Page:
In the offseason, the Jacksonville Jaguars made a lot of changes. Tom Coughlin was brought in as executive vice president of football operations to work with Dave Caldwell on building the roster. Doug Marrone was made the permanent head coach after taking up the interim reigns last year when Gus Bradley was finally fired.
The Cerberus at the top of the Jaguars structure began to put together a game plan for finally competing. They extended the investment of 2016 in the defense by adding AJ Bouye, Calais Campbell, and Barry Church in free agency. In the Draft they focused on trying to create a running game, taking the monstrous running back Leonard Fournette and then Alabama left tackle Cam Robinson.
All of this was done in the name of winning without Blake Bortles having to do anything even approaching good play. And it’s all worked like a dream so far.
Defending the pass at a historic rate
Defensively the Jaguars have been other-worldly against the pass this year. Football Outsiders has them at #1 in pass defense, with the gap to #2 being bigger than the gap between #2 and #16. They have the Jags pass defense a hair behind the brilliant 2002 Buccaneers and 11% better than the great 2013 Seahawks.
While their run defense hasn’t been great, the ridiculous pass rush and the incredible work of Bouye and Jalen Ramsey has made life almost impossible for opposing quarterbacks. The Jags are allowing just 5.7 yards per attempt, have a 60.0 QB rating against, have picked up 23 sacks already (inflated by ten sacks in Week 1) and have 10 interceptions.
Let’s just compare that to the 2015 Broncos. Why them? Because they did what Jacksonville are trying to do; Win without a passing game. Denver allowed 6.2 yards per attempt, had a 78.8 QB rating against, had a very similar number of sacks per game (3.25 to JAX’s 3.83), and finished the year with 14 interceptions.
Those numbers alone show the kind of level of play the Jaguars have achieved against the pass so far.
Running through souls
I was concerned about the Leonard Fournette selection for Jacksonville, not because of his ability but because of his probable longevity. There is no doubt though, that the Fournette selection has been a wild success through the first six games.
The rookie is picking up 4.6 yards a carry and 99.3 yards a game so far, together with six touchdowns on the ground. His performance, together with the improvements up front that Cam Robinson has provided, has also trickled down to Chris Ivory who is going at over four yards a carry.
The Jaguars ground game has kept the chains moving, chewed clock, and most importantly it’s taken the ball out of Blake Bortles’ hands.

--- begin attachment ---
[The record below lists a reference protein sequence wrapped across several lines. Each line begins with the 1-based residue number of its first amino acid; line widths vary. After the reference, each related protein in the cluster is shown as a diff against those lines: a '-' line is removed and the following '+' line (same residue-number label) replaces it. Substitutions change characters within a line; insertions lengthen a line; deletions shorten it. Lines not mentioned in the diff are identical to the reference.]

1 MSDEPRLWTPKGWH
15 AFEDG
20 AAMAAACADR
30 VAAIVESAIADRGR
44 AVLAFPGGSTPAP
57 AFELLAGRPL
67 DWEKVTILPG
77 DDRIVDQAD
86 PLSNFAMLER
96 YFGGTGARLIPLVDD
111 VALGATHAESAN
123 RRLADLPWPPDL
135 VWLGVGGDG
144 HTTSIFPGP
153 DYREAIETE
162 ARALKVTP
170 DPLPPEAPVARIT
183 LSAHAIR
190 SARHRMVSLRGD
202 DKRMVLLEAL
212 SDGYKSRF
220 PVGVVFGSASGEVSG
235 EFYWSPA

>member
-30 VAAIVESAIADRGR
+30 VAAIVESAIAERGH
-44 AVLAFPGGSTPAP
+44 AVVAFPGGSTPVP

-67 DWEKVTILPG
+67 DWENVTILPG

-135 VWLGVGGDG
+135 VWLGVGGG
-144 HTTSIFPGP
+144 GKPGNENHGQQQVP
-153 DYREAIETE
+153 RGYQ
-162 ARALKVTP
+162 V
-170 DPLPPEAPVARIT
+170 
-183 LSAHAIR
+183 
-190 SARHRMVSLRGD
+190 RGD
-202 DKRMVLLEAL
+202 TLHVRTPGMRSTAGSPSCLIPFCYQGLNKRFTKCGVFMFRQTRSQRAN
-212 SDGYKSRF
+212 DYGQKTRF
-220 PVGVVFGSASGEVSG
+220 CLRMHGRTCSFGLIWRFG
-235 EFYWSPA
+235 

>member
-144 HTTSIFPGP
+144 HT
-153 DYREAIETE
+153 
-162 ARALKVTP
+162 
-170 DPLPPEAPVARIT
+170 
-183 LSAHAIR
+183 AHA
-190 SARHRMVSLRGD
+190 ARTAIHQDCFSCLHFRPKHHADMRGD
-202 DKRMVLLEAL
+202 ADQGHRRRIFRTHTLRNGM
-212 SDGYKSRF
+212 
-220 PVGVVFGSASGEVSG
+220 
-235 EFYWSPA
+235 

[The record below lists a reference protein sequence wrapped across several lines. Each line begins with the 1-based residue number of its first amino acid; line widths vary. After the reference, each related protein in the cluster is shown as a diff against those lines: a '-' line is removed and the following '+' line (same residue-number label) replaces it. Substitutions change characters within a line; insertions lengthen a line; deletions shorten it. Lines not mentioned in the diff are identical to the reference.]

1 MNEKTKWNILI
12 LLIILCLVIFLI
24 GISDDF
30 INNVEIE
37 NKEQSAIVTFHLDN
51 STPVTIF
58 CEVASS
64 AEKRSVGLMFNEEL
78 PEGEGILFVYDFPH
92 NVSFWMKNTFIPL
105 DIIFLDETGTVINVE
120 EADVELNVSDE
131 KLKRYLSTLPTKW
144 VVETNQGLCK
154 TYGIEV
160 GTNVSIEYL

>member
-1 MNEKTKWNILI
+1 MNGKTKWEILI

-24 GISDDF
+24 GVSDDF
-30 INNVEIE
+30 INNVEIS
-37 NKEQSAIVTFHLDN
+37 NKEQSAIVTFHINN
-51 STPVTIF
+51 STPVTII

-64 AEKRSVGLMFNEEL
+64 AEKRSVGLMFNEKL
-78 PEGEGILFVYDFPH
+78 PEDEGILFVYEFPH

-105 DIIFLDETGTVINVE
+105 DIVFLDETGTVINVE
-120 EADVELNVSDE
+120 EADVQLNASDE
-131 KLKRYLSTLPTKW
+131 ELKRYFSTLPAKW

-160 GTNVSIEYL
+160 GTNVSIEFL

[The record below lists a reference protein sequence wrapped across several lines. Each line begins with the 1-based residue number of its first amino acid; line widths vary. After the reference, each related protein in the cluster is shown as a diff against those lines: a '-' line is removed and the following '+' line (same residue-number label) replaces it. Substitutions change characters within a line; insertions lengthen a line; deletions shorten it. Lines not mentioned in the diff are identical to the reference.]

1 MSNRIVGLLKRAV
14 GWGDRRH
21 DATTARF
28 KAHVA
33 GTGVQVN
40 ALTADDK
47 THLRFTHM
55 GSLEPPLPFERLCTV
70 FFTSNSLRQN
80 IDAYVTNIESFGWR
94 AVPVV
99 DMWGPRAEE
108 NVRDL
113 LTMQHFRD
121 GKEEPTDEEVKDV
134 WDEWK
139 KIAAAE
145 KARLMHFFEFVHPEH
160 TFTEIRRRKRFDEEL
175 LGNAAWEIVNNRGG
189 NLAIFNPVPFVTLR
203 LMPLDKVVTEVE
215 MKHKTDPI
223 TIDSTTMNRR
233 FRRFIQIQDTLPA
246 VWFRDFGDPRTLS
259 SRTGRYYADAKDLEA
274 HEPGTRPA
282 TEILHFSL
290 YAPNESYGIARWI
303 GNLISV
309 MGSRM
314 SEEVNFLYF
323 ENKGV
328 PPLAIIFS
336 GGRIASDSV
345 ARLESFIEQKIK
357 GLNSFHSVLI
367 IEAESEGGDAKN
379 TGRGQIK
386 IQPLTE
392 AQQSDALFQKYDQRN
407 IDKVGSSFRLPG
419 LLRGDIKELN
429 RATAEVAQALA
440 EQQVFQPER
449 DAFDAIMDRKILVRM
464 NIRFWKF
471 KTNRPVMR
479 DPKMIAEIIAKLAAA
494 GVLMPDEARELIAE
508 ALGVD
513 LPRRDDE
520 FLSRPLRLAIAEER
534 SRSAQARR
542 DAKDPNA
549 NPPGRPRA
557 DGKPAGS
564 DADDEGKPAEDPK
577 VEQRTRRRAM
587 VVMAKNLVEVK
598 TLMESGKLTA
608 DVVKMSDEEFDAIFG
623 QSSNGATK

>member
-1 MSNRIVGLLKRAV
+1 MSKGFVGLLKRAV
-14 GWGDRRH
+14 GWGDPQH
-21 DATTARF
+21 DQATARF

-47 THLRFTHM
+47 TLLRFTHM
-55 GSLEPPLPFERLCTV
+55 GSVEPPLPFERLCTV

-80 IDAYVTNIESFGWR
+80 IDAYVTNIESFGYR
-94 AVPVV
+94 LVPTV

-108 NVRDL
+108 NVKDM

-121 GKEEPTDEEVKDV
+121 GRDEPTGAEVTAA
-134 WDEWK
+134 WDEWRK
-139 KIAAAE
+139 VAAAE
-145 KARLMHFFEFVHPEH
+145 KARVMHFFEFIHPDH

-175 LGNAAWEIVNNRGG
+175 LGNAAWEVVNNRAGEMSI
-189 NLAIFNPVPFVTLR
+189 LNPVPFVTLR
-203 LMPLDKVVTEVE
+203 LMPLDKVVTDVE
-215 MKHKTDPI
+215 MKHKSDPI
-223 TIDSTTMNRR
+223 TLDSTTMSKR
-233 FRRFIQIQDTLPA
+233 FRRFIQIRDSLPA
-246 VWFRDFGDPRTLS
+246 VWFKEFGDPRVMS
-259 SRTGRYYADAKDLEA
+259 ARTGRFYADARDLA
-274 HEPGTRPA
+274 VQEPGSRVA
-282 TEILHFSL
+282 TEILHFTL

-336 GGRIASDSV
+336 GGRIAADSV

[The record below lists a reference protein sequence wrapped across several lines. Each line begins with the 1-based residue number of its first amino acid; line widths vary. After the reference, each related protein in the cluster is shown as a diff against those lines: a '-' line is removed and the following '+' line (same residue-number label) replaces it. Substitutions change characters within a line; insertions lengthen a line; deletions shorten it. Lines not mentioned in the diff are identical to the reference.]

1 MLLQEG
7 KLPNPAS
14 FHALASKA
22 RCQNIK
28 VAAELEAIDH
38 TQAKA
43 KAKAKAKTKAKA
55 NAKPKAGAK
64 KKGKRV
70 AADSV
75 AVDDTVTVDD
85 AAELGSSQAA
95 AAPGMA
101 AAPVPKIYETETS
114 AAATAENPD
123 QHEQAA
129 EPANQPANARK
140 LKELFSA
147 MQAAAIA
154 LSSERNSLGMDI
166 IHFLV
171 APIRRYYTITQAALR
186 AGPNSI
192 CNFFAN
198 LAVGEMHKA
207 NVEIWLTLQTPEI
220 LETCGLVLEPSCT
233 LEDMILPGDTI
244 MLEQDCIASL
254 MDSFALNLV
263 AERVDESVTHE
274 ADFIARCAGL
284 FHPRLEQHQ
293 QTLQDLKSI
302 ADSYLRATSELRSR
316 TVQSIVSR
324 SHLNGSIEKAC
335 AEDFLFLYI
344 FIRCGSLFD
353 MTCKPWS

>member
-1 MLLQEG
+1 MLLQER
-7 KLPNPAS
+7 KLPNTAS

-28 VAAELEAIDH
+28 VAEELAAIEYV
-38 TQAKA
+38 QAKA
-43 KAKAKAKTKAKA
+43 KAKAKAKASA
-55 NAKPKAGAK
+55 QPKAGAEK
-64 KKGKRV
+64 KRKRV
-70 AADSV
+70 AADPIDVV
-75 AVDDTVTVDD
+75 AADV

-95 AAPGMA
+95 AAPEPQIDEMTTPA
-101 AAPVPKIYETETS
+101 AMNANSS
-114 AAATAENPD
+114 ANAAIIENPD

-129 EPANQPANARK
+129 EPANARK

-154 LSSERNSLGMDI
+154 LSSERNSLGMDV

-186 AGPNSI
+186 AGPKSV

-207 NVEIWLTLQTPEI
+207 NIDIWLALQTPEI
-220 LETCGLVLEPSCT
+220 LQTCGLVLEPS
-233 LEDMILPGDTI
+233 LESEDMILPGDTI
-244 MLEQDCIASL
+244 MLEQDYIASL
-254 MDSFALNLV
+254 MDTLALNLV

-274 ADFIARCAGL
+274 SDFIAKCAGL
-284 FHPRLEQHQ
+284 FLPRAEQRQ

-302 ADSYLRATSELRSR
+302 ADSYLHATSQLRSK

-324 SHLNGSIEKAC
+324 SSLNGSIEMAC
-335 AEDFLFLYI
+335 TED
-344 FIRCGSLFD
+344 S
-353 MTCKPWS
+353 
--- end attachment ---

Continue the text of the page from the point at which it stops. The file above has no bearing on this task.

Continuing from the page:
Fournette has given the Jaguars the kind of dimension they haven’t had before, and it has given the offense enough to get by.
Everything still rests on Bortles
Given better field position by the defense and a good ground game you would think that Blake Bortles would be having his best season in the NFL. After all, that should all help him right?
Well, not so much.
Bortles is posting his lowest completion percentage so far (57.1%), a higher interception rate than last season (2.9%), and a very low yards per attempt (6.3). None of those things are really what you would expect.
With defenses having to crash in on Fournette, you’d think there would be easy passes, and bigger chunks of yards, available for Bortles, but he just hasn’t been able to take advantage of those things. Some of that can be put on Allen Robinson’s injury, but the fact remains that despite a superior supporting cast, Bortles has not shown any improvements in 2017.
His only multi-touchdown game was in London against a Ravens team that didn’t show up. In three games he has thrown for less that 150 yards. In those games the Jags are 2-1, with both wins coming on the back of enormous defensive displays.
While there are examples of teams winning via defense, it has only really happened once in the last 15 years, which was Denver in 2015. Every other team has needed a quarterback along the way to put up numbers at some point.
In his 12 300+ yard games, Bortles is 1-11, indicating that he is doing nothing more than amassing yards in garbage time. His 7-17 record in games decided by fewer than seven points also points to that fact.
with Denver, Peyton Manning’s ability to control the line of scrimmage and out-maneuver defenses was vital in the offense keeping it’s head above water. Bortles can’t do that.
For all the brilliance they have on defense and on the ground, in the end they are going to need and effective passing game if they are really going to compete consistently and into January and February. They will go, in the end, as far as Blake Bortles can take them, and as ever that will not be very far.
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